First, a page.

October 9, 2012 at 6:12 pm |
  6. john

    if fewer people are being drawn into religion then we truly are evolving. WE'RE GETTING SMARTER!!!!

    October 9, 2012 at 5:50 pm |
    • CGAW

      Smarter? Yep this country is full dumb-as-s of all beliefs and walks – I wouldn't be crediting anyone with intelligence quite yet.

      October 9, 2012 at 5:53 pm |
    • Rob-Texas

      Turn on the TV lately? If anything we are getting dumber..

      October 9, 2012 at 5:56 pm |
    • jungleboo

      @ Rob Texas If you think turning on the television is a litmus test for intelligence, then you have a very poor range of information. This very Internet that we use to exchange information instantly is the root cause of people waking up and getting smart. Religion did NOT bring us the Internet. If anything, it has fought it tooth and nail. Television is for idiots, that's why they call it the boob tube. There is a bigger brighter world outside of your barca-lounger. Try it sometime.

      October 9, 2012 at 6:04 pm |
    • Rob-Texas

      I watch verly little TV, and when I do its News, sports or history.
      Yeah, the internet is such a shinging display of intelligence. There are so many displays of equal intellligence and stupidity.

      October 9, 2012 at 6:21 pm |
  7. Dan

    We went from everything is god, to multiple gods, to a single god to no gods. Religion was just the bureaucracy that developed to keep the franchise going. We are just growing up. If people find they still need gods and religion, we could just make some more up, possibly borrowing what works from the past and adding new elements like humans have been doing for eons.

    October 9, 2012 at 5:48 pm |
    • jungleboo

      The biggest mistake on earth was going to "One God" fits all. Had we stuck with the multiple god theory, each natural phenomenon represented by its own god would have been gently supplanted by the scientific method, bit by bit. Trees have their own purpose and reason, behavior and offerings. The Ocean has its own reason for being. Animals have their own guiding principles. Once that concept was hijacked and the Middle East put its tragic spin on things 3000 years ago, one God controlled everything, and therefore, nothing was allowed to flourish without "His" permission (I mean, the rabbai's, the Church's, the minister's permission.) That's the history of the human race in a nut shell. We just have to repair our damaged hearts from that one monotheistic drug overdose. One hopes it was not fatal.

      October 9, 2012 at 5:56 pm |
  8. martin

    All organized religion is cult and political

    October 9, 2012 at 5:47 pm |
  9. vonn

    Ever see an atheist on his death bed.. Not a pretty sight..

    October 9, 2012 at 5:46 pm |
    • barlowc

      Have you? No, I didn't think so.

      October 9, 2012 at 5:48 pm |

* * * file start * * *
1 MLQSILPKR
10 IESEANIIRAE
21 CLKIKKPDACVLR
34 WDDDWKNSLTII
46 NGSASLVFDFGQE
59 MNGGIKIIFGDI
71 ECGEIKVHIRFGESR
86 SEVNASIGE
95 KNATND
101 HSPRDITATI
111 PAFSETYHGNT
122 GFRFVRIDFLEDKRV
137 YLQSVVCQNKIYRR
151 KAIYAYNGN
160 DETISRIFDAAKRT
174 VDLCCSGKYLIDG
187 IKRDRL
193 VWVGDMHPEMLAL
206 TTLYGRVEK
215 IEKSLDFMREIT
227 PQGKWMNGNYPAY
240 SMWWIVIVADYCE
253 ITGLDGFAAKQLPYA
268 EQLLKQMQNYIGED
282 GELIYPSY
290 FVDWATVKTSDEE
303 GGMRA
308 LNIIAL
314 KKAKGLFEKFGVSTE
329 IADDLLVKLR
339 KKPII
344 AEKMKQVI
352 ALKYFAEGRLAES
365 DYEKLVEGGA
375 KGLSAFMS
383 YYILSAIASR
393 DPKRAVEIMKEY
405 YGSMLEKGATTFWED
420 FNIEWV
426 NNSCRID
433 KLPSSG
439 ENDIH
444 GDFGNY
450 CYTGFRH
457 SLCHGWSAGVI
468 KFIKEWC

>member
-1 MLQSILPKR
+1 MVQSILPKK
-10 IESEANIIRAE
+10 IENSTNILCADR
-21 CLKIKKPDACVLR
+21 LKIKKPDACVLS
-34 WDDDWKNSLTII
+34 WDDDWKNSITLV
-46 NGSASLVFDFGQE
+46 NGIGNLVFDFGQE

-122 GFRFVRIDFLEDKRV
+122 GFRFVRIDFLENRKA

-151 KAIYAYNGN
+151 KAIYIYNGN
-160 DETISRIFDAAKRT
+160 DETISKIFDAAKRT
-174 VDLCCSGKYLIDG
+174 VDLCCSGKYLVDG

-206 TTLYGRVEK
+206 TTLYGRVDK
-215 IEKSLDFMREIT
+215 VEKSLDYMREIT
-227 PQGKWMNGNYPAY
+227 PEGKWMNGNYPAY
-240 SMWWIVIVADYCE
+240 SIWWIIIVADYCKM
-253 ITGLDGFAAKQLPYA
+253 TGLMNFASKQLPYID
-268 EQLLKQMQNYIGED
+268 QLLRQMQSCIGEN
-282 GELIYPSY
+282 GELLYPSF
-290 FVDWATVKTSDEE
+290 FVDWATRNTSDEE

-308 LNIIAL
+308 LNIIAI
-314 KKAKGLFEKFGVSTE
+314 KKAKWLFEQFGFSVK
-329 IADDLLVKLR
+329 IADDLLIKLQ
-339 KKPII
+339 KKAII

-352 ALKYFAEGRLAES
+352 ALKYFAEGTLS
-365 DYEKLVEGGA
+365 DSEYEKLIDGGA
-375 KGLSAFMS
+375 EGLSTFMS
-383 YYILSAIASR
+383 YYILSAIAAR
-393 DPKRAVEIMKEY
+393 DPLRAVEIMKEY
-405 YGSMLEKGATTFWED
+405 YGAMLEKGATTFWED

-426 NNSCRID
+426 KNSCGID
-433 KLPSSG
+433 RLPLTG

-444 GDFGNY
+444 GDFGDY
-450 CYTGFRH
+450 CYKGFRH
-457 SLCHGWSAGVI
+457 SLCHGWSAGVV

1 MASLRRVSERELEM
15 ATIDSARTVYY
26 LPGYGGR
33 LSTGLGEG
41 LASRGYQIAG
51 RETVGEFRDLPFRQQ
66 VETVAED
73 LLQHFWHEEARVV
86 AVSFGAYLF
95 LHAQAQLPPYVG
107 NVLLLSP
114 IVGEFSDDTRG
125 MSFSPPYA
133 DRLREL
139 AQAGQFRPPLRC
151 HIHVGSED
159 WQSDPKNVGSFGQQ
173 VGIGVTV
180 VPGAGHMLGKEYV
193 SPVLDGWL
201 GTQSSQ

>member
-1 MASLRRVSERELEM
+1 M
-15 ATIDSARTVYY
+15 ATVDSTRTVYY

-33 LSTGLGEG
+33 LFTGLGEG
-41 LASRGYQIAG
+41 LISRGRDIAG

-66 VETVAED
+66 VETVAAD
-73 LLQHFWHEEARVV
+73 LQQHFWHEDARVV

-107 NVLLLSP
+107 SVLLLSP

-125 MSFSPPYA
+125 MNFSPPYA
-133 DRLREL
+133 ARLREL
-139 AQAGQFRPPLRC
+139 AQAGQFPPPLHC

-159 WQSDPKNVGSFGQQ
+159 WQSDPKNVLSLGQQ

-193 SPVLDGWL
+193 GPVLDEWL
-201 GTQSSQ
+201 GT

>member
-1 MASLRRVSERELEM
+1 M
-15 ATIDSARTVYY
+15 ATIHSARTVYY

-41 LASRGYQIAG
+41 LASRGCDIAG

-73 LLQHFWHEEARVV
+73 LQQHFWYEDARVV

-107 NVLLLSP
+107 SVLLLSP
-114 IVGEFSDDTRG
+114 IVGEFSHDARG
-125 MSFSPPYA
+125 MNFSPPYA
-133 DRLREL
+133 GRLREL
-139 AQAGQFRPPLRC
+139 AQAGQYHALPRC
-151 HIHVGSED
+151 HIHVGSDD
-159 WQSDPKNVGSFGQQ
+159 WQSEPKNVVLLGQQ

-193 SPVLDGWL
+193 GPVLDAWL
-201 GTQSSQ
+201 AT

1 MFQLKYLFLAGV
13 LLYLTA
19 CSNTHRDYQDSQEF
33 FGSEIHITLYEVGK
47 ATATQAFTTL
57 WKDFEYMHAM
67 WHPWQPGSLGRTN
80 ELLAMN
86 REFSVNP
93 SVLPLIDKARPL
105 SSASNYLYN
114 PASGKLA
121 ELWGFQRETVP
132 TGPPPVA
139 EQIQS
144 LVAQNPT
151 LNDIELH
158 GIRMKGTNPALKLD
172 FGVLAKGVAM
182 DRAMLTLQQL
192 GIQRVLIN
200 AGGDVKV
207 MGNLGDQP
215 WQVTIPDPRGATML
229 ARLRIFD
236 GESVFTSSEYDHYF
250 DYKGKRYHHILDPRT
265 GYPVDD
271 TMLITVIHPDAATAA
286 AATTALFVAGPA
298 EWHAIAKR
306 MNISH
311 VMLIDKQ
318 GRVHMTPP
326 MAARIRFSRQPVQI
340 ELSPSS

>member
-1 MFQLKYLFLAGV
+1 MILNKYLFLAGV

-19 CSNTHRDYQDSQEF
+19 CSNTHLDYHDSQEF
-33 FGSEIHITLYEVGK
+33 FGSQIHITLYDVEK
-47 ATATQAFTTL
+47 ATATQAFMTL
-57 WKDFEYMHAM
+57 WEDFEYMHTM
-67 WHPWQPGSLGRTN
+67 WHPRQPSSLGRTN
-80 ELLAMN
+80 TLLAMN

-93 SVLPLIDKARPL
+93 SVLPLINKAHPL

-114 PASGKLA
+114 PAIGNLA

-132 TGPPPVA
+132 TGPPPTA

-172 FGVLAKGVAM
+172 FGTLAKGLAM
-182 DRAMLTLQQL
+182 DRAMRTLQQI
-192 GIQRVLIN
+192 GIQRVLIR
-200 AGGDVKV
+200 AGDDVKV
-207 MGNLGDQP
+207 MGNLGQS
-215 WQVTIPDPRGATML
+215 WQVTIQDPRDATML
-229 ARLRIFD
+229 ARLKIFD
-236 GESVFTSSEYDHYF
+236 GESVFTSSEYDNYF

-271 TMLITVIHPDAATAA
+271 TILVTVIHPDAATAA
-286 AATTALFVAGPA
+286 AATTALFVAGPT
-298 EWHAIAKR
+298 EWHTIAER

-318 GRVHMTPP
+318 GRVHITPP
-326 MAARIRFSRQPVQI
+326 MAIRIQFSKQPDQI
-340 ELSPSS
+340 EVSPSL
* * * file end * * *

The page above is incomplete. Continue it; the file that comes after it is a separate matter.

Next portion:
• Dan

      Plenty of Christians don't die gracefully either, what's your point? Moreover, why should someone's thoughts and feelings on their deathbed be a facet of this discussion? Should we lie to ourselves to make dying easier?

      October 9, 2012 at 5:49 pm |
    • lamb of dog

      I think anyone on their death bed isn't a pretty site.

      October 9, 2012 at 5:50 pm |
    • John

      Looks exactly the same as someone mumbling the rosary.

      October 9, 2012 at 5:53 pm |
    • barlowc

      Don, a study earlier this year showed that Christians seek more healthcare than Atheists, as death approaches. It suggests to me that Atheists are at greater peace towards the end than Christian nut jobs, who fear death more greatly. So from a medical and palliative perspective it is more accurate to say "not a pretty sight" about Christians than Atheists.

      October 9, 2012 at 5:53 pm |
    • Mark

      Vonn, I have. My father died blissfully, never having to believe all the crap religion tries to shove down his throat. Believe if you want, but leave my non belief alone.

      October 9, 2012 at 5:58 pm |
    • Rob-Texas

      barlowc- Some study, by who, when and where. Where were these Christians and Athiets, did they have equal access to health care, same age, etc. etc. etc. If you are going to quote a study, how about giving us some facts.

      I read this study where __________. Its true, I read it somewhere, maybe the internet.

      I have seen Christians afraid of death and Athiests afraid of death. Some people are and some people are not. It does not always tie directly to your religous beliefs or not believing in a God or afterlife.

      October 9, 2012 at 6:02 pm |
  10. Ted

    In the 16th Century, a jewish mystic, after 7 years in meditation came up with realization that the Universe was created by a Big Bang, and the light spread to all directions creating space, time, and all energy-matter in the process. That was at about the same time Galileo looked in the first telescope and saw the moon, and Capernicus said that the Earth rotates around sun and not the other way around. Point is: the right side of the brain seems to have intuitive understanding of the reality a lot sooner than the reason-data driven left side of the brain.

    October 9, 2012 at 5:45 pm |
    • ME II

      Are you claiming some 16th mystic's ramblings as evidence of the supernatural?